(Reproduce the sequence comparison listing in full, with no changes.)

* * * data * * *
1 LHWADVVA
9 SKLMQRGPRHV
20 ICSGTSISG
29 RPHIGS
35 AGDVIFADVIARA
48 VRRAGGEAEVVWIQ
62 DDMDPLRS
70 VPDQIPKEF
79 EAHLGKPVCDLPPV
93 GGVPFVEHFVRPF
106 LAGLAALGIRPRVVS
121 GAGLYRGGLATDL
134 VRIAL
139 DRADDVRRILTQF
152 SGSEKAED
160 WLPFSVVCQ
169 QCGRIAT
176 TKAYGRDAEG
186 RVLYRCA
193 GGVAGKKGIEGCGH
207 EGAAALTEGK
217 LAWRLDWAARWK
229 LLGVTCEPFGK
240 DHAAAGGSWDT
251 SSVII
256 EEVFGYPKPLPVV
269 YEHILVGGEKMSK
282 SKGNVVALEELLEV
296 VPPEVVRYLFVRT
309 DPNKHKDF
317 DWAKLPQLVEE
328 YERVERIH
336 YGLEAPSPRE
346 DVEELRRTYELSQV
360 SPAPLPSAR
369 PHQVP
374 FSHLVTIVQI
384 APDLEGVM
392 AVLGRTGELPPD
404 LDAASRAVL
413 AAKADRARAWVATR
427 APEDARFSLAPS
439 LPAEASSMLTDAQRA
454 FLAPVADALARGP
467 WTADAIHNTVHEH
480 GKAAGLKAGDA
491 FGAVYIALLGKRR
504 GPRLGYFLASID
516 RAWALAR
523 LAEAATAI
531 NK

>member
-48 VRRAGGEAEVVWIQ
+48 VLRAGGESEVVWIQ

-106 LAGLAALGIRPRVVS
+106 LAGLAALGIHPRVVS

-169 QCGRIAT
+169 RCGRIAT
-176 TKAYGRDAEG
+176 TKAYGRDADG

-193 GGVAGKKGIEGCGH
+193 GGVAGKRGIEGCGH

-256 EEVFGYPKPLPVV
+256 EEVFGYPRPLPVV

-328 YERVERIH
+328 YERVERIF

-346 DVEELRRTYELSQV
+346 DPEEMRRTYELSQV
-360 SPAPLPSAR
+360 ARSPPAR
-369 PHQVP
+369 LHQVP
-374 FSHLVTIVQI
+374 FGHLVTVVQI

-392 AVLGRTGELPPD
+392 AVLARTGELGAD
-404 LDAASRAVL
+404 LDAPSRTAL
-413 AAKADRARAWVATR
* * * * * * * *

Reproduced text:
1 LHWADVVA
9 SKLMQRGPRHV
20 ICSGTSISG
29 RPHIGS
35 AGDVIFADVIARA
48 VRRAGGEAEVVWIQ
62 DDMDPLRS
70 VPDQIPKEF
79 EAHLGKPVCDLPPV
93 GGVPFVEHFVRPF
106 LAGLAALGIRPRVVS
121 GAGLYRGGLATDL
134 VRIAL
139 DRADDVRRILTQF
152 SGSEKAED
160 WLPFSVVCQ
169 QCGRIAT
176 TKAYGRDAEG
186 RVLYRCA
193 GGVAGKKGIEGCGH
207 EGAAALTEGK
217 LAWRLDWAARWK
229 LLGVTCEPFGK
240 DHAAAGGSWDT
251 SSVII
256 EEVFGYPKPLPVV
269 YEHILVGGEKMSK
282 SKGNVVALEELLEV
296 VPPEVVRYLFVRT
309 DPNKHKDF
317 DWAKLPQLVEE
328 YERVERIH
336 YGLEAPSPRE
346 DVEELRRTYELSQV
360 SPAPLPSAR
369 PHQVP
374 FSHLVTIVQI
384 APDLEGVM
392 AVLGRTGELPPD
404 LDAASRAVL
413 AAKADRARAWVATR
427 APEDARFSLAPS
439 LPAEASSMLTDAQRA
454 FLAPVADALARGP
467 WTADAIHNTVHEH
480 GKAAGLKAGDA
491 FGAVYIALLGKRR
504 GPRLGYFLASID
516 RAWALAR
523 LAEAATAI
531 NK

>member
-48 VRRAGGEAEVVWIQ
+48 VLRAGGESEVVWIQ

-106 LAGLAALGIRPRVVS
+106 LAGLAALGIHPRVVS

-169 QCGRIAT
+169 RCGRIAT
-176 TKAYGRDAEG
+176 TKAYGRDADG

-193 GGVAGKKGIEGCGH
+193 GGVAGKRGIEGCGH

-256 EEVFGYPKPLPVV
+256 EEVFGYPRPLPVV

-328 YERVERIH
+328 YERVERIF

-346 DVEELRRTYELSQV
+346 DPEEMRRTYELSQV
-360 SPAPLPSAR
+360 ARSPPAR
-369 PHQVP
+369 LHQVP
-374 FSHLVTIVQI
+374 FGHLVTVVQI

-392 AVLGRTGELPPD
+392 AVLARTGELGAD
-404 LDAASRAVL
+404 LDAPSRTAL
-413 AAKADRARAWVATR